Patriarch: His Beatitude John X     Archbishop: His Eminence Metropolitan Silouan    
Priest: Fr Alban   email: father.alban11@gmail. com

Copyright of the Orthodox Christian Parish of St Aethelheard, Louth, Lincolnshire.  Registered Charity No 1102841

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On entering the Temple in Louth one is soon confronted by St Aethelheard. In the icon one sees a patient, resilient and tough person. There is more than a slight hint of the inner life of a monk in his eyes. So who is he? He was the fifteenth Archbishop of Canterbury who died on 12th May, 805. Very little is known of his life before he became Archbishop but he is described as 'Abbas Hludensis Monasterii', i.e. Abbot of the monastery of Louth.

He lived through very troubled times. The powerful King Offa of Mercia (757-796) had enlarged his kingdom until there was only Mercia, Northumbria and Wessex left in what we now know as England. The kingdom stretched down into Kent but to some extent the king felt threatened by Canterbury and its powerful Archbishop Jaenbert (766-791). The king decided to give his kingdom an independent Archdiocese based in Lichfield. This would weaken Canterbury's influence by dividing the province. This was successfully accomplished when the Papal Legates George and Theophylact, sent by Pope Hadrian I in 786-788, arrived. Bishop Higbert received the pallium (Archbishop's Omophorion) as Archbishop of Lichfield, and the Archbishop of Canterbury was left with only London, Winchester, Sherborne, Rochester and Selsey as suffragan sees. On the death of Archbishop Jaenbert (12 August 791), Aethelheard was moved from Louth to Canterbury through the direct influence of King Offa. He was clearly a man the King felt he could trust. Problems for Archbishop designate Aethelheard began immediately. Although he was elected in 791, his consecration and enthronement took place on 21 July, 793: the delay was almost certainly due to the clergy and faithful in Kent being most unwilling to have a foreign Archbishop.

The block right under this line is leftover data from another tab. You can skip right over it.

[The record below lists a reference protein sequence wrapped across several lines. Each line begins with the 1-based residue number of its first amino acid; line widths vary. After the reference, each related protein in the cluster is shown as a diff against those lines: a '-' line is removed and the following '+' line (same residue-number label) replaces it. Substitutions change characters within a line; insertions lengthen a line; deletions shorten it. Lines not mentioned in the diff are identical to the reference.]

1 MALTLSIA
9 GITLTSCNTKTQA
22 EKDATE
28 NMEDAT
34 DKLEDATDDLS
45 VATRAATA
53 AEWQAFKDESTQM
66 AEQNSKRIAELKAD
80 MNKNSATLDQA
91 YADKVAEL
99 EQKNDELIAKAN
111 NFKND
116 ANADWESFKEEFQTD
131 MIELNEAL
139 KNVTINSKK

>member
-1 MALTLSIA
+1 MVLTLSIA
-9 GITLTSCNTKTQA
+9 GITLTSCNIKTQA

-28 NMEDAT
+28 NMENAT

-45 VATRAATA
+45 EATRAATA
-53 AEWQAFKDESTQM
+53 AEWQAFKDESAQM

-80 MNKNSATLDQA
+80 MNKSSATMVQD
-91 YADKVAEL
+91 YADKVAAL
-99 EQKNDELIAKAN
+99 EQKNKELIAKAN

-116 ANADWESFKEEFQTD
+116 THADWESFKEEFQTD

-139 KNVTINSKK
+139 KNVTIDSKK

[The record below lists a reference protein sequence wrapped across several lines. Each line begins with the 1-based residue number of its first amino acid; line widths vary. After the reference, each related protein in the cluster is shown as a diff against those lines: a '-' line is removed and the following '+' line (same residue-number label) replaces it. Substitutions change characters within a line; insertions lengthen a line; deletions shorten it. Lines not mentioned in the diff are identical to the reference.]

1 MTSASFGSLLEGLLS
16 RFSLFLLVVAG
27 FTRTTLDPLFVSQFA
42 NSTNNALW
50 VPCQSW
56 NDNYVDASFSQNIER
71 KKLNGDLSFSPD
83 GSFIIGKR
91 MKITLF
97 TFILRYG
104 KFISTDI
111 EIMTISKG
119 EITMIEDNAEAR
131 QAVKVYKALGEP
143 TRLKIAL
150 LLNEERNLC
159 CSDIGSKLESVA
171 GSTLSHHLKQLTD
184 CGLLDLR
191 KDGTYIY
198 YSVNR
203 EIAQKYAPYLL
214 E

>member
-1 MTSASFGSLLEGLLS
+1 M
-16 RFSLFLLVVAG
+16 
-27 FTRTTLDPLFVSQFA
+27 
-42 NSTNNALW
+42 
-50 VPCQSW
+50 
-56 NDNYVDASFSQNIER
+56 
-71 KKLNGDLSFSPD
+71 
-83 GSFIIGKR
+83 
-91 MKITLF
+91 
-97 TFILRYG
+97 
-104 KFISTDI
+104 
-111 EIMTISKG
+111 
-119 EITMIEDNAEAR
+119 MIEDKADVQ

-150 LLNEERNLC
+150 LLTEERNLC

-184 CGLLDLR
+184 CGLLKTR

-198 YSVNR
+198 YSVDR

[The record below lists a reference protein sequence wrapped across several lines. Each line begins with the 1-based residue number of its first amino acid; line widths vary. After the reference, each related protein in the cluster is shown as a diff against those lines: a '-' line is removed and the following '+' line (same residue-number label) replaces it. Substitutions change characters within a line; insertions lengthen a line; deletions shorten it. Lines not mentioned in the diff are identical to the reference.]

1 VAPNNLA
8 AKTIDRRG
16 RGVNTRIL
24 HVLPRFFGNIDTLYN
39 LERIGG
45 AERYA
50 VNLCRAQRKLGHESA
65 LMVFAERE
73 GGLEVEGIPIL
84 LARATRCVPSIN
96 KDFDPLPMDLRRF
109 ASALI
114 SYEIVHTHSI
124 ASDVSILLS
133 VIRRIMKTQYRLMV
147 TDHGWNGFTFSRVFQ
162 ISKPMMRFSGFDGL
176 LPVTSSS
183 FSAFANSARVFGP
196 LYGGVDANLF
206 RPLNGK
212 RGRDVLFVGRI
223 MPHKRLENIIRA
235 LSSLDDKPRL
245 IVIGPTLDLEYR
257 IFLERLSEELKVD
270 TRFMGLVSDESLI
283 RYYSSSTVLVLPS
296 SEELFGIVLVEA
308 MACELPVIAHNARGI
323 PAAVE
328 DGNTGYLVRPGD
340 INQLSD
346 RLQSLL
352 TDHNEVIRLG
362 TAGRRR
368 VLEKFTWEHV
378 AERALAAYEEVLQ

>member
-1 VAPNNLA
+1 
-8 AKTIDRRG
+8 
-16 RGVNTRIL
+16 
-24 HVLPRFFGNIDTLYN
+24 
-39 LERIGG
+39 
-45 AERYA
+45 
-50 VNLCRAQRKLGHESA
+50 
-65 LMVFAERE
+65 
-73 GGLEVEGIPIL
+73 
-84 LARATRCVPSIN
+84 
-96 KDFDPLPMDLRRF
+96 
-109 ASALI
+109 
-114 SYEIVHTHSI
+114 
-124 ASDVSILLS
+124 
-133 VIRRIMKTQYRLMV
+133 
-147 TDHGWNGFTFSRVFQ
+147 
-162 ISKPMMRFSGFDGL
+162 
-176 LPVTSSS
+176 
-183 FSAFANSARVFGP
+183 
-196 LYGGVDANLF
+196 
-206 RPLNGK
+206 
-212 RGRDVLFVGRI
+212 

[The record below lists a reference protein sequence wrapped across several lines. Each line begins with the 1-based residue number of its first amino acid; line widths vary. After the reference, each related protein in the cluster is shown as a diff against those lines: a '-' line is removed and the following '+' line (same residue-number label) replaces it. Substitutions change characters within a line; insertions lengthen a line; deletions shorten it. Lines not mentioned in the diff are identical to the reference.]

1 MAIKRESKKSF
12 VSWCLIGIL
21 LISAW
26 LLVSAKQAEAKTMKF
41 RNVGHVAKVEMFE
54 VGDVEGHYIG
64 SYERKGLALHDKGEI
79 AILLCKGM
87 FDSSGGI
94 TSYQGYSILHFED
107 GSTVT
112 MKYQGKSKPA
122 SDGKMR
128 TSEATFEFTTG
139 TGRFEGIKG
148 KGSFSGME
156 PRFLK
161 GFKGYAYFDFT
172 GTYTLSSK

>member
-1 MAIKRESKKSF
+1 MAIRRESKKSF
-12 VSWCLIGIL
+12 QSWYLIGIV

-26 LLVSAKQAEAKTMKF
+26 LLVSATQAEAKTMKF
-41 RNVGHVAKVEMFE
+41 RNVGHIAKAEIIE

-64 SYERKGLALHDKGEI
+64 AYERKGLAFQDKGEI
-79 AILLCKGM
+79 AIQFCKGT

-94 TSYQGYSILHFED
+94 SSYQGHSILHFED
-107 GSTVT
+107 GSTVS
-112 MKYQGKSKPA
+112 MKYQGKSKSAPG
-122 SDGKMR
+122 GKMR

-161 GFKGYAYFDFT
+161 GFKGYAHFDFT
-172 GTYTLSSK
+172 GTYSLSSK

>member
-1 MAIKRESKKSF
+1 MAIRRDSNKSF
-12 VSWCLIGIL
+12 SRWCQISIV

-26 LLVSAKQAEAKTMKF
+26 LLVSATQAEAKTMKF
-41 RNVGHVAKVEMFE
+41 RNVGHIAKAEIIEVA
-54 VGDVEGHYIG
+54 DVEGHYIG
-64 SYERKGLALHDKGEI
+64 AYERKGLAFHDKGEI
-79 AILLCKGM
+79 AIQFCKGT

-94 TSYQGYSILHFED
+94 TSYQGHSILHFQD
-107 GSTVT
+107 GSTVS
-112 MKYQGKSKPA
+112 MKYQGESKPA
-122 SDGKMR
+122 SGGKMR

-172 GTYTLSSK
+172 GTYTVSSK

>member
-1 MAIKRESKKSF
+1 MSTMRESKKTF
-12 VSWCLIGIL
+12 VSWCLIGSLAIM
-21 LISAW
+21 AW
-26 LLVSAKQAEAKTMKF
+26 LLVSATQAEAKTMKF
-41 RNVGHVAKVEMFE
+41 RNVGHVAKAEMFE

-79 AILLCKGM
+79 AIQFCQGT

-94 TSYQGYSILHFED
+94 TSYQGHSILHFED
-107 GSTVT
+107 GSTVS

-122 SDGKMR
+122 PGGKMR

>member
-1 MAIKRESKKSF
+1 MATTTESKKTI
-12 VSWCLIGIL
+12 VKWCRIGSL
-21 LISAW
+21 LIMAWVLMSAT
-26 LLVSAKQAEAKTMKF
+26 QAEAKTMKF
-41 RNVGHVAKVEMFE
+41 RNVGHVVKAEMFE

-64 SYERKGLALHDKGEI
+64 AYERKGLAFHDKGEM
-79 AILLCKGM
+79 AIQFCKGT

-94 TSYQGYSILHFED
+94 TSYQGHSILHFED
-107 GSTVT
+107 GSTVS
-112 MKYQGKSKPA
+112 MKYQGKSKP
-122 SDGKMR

Then three years later the nobles of Kent rebelled against King Offa and their Archbishop, and rallied round one Eadbert Praen, a priest and a member of their ex-royal house (what a strange priest this man must have been!) Life gradually became increasingly unbearable and dangerous. Although the famous St Alcuin wrote furiously to St Aethelheard telling him not to desert his Church, after deposing and excommunicating Eadbert Praen, the Archbishop was forced to flee to the continent. King Offa died on 26 July. His successor Egfrith died after a very short reign around 13 December; Cenwulf succeeded in Mercia, but the uprising continued in Kent until the capture of Eadbert Praen in 798.

St Aethelheard had been most helpful to King Cenwulf in deposing Eadbert, and in remaining loyal to him in Kent. This enormously increased his standing in the Royal court and as a result the Archbishopric of Lichfield began to look superfluous. The King wrote in 798 to Pope Leo asking him to look into the need for a second Archbishopric and enclosed a petition from Aethelheard and his suffragan Bishops. Meanwhile St Aethelheard returned home and received another furious letter from St Alcuin telling him to do penance for having left his Church. The Kings's letter was received favourably by the Pope and St Aethelheard decided to set out for Rome in 801 to speak to his chief pastor himself. In Rome he was just as successful; Pope Leo III (795-816) solved the problem of Canterbury and Lichfield by returned Lichfield to a suffragan diocese. The council of Clovesho on 12 October 803 officially acknowledged the Pope's decision in presence of Cenwulf and his Witan (parliament). An unfortunate result of this was that Bishop Higbert was deprived of his pallium in spite of Alcuin's plea that so good a man should not be humiliated.

First printed in the Newsletter of the Community of St Aethelheard, May 2003